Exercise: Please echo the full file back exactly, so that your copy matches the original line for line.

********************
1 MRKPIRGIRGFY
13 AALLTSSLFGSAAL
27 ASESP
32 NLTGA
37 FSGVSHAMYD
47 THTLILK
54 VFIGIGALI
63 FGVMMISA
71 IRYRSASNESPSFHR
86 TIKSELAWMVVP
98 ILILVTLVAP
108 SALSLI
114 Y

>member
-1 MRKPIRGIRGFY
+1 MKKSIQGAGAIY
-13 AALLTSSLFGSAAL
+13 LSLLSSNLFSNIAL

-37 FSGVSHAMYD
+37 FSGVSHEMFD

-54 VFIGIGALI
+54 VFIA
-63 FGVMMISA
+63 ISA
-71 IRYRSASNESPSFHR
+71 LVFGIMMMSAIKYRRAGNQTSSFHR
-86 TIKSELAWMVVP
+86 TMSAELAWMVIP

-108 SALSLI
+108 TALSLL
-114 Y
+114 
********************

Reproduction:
1 MRKPIRGIRGFY
13 AALLTSSLFGSAAL
27 ASESP
32 NLTGA
37 FSGVSHAMYD
47 THTLILK
54 VFIGIGALI
63 FGVMMISA
71 IRYRSASNESPSFHR
86 TIKSELAWMVVP
98 ILILVTLVAP
108 SALSLI
114 Y

>member
-1 MRKPIRGIRGFY
+1 MKKSIQGAGAIY
-13 AALLTSSLFGSAAL
+13 LSLLSSNLFSNIAL

-37 FSGVSHAMYD
+37 FSGVSHEMFD

-54 VFIGIGALI
+54 VFIA
-63 FGVMMISA
+63 ISA
-71 IRYRSASNESPSFHR
+71 LVFGIMMMSAIKYRRAGNQTSSFHR
-86 TIKSELAWMVVP
+86 TMSAELAWMVIP

-108 SALSLI
+108 TALSLL
-114 Y
+114 